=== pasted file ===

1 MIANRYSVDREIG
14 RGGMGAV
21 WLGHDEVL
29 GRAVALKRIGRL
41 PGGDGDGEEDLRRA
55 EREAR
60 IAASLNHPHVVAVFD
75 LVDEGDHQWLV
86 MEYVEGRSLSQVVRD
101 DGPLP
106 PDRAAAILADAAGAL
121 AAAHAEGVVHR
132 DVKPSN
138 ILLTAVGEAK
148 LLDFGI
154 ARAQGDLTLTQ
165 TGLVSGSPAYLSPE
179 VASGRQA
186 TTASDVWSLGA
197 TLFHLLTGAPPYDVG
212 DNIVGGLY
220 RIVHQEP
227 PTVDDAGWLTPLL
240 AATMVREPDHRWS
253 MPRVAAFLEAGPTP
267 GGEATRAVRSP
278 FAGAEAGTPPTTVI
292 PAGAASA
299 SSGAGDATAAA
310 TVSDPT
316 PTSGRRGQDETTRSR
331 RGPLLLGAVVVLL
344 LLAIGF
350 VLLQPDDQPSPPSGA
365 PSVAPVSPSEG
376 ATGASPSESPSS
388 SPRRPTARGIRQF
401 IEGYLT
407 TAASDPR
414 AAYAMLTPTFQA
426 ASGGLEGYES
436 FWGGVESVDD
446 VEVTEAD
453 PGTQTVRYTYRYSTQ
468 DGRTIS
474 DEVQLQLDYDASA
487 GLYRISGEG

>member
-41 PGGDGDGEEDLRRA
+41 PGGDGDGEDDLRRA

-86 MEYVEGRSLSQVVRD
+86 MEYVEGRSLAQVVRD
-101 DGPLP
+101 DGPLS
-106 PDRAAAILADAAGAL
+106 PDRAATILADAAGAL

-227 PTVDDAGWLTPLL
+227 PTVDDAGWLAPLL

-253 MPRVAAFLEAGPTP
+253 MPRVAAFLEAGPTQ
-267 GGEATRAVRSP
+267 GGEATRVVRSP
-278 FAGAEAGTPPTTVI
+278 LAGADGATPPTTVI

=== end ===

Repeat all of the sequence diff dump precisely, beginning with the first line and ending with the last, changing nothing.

1 MIANRYSVDREIG
14 RGGMGAV
21 WLGHDEVL
29 GRAVALKRIGRL
41 PGGDGDGEEDLRRA
55 EREAR
60 IAASLNHPHVVAVFD
75 LVDEGDHQWLV
86 MEYVEGRSLSQVVRD
101 DGPLP
106 PDRAAAILADAAGAL
121 AAAHAEGVVHR
132 DVKPSN
138 ILLTAVGEAK
148 LLDFGI
154 ARAQGDLTLTQ
165 TGLVSGSPAYLSPE
179 VASGRQA
186 TTASDVWSLGA
197 TLFHLLTGAPPYDVG
212 DNIVGGLY
220 RIVHQEP
227 PTVDDAGWLTPLL
240 AATMVREPDHRWS
253 MPRVAAFLEAGPTP
267 GGEATRAVRSP
278 FAGAEAGTPPTTVI
292 PAGAASA
299 SSGAGDATAAA
310 TVSDPT
316 PTSGRRGQDETTRSR
331 RGPLLLGAVVVLL
344 LLAIGF
350 VLLQPDDQPSPPSGA
365 PSVAPVSPSEG
376 ATGASPSESPSS
388 SPRRPTARGIRQF
401 IEGYLT
407 TAASDPR
414 AAYAMLTPTFQA
426 ASGGLEGYES
436 FWGGVESVDD
446 VEVTEAD
453 PGTQTVRYTYRYSTQ
468 DGRTIS
474 DEVQLQLDYDASA
487 GLYRISGEG

>member
-41 PGGDGDGEEDLRRA
+41 PGGDGDGEDDLRRA

-86 MEYVEGRSLSQVVRD
+86 MEYVEGRSLAQVVRD
-101 DGPLP
+101 DGPLS
-106 PDRAAAILADAAGAL
+106 PDRAATILADAAGAL

-227 PTVDDAGWLTPLL
+227 PTVDDAGWLAPLL

-253 MPRVAAFLEAGPTP
+253 MPRVAAFLEAGPTQ
-267 GGEATRAVRSP
+267 GGEATRVVRSP
-278 FAGAEAGTPPTTVI
+278 LAGADGATPPTTVI